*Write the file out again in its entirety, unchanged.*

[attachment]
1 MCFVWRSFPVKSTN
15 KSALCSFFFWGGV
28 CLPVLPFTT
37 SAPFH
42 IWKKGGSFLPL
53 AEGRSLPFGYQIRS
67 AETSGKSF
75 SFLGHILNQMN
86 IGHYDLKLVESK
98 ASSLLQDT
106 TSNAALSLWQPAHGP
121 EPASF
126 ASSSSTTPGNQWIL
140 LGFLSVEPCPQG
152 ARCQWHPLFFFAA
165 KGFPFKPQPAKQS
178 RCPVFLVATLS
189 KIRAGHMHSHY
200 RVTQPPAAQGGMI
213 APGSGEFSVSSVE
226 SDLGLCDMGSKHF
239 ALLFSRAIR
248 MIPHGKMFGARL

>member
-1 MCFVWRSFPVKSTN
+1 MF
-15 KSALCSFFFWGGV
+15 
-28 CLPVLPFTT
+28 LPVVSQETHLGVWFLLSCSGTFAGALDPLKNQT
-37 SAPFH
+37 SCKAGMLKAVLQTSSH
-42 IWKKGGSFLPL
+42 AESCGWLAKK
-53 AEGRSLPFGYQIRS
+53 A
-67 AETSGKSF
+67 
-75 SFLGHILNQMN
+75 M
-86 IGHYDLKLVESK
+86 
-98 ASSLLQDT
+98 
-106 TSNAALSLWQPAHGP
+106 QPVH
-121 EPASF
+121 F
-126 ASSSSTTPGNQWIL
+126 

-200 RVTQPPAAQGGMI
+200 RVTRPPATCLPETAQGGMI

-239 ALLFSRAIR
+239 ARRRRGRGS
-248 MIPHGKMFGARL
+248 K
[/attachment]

1 MCFVWRSFPVKSTN
15 KSALCSFFFWGGV
28 CLPVLPFTT
37 SAPFH
42 IWKKGGSFLPL
53 AEGRSLPFGYQIRS
67 AETSGKSF
75 SFLGHILNQMN
86 IGHYDLKLVESK
98 ASSLLQDT
106 TSNAALSLWQPAHGP
121 EPASF
126 ASSSSTTPGNQWIL
140 LGFLSVEPCPQG
152 ARCQWHPLFFFAA
165 KGFPFKPQPAKQS
178 RCPVFLVATLS
189 KIRAGHMHSHY
200 RVTQPPAAQGGMI
213 APGSGEFSVSSVE
226 SDLGLCDMGSKHF
239 ALLFSRAIR
248 MIPHGKMFGARL

>member
-1 MCFVWRSFPVKSTN
+1 MF
-15 KSALCSFFFWGGV
+15 
-28 CLPVLPFTT
+28 LPVVSQETHLGVWFLLSCSGTFAGALDPLKNQT
-37 SAPFH
+37 SCKAGMLKAVLQTSSH
-42 IWKKGGSFLPL
+42 AESCGWLAKK
-53 AEGRSLPFGYQIRS
+53 A
-67 AETSGKSF
+67 
-75 SFLGHILNQMN
+75 M
-86 IGHYDLKLVESK
+86 
-98 ASSLLQDT
+98 
-106 TSNAALSLWQPAHGP
+106 QPVH
-121 EPASF
+121 F
-126 ASSSSTTPGNQWIL
+126 

-200 RVTQPPAAQGGMI
+200 RVTRPPATCLPETAQGGMI

-239 ALLFSRAIR
+239 ARRRRGRGS
-248 MIPHGKMFGARL
+248 K